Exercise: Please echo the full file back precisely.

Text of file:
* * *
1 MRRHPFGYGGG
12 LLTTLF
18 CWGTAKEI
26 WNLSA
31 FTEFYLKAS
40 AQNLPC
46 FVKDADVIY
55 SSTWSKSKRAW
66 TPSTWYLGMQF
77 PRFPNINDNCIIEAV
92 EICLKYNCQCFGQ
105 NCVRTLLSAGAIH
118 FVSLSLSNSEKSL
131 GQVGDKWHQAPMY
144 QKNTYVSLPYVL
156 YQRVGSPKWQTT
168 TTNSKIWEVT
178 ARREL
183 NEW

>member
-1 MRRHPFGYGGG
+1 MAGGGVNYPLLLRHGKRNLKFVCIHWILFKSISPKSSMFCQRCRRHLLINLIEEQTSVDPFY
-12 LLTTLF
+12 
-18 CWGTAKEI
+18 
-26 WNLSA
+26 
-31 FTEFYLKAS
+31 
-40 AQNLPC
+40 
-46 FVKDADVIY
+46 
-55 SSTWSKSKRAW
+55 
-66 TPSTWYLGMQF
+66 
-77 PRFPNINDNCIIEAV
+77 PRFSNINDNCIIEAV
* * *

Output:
1 MRRHPFGYGGG
12 LLTTLF
18 CWGTAKEI
26 WNLSA
31 FTEFYLKAS
40 AQNLPC
46 FVKDADVIY
55 SSTWSKSKRAW
66 TPSTWYLGMQF
77 PRFPNINDNCIIEAV
92 EICLKYNCQCFGQ
105 NCVRTLLSAGAIH
118 FVSLSLSNSEKSL
131 GQVGDKWHQAPMY
144 QKNTYVSLPYVL
156 YQRVGSPKWQTT
168 TTNSKIWEVT
178 ARREL
183 NEW

>member
-1 MRRHPFGYGGG
+1 MAGGGVNYPLLLRHGKRNLKFVCIHWILFKSISPKSSMFCQRCRRHLLINLIEEQTSVDPFY
-12 LLTTLF
+12 
-18 CWGTAKEI
+18 
-26 WNLSA
+26 
-31 FTEFYLKAS
+31 
-40 AQNLPC
+40 
-46 FVKDADVIY
+46 
-55 SSTWSKSKRAW
+55 
-66 TPSTWYLGMQF
+66 
-77 PRFPNINDNCIIEAV
+77 PRFSNINDNCIIEAV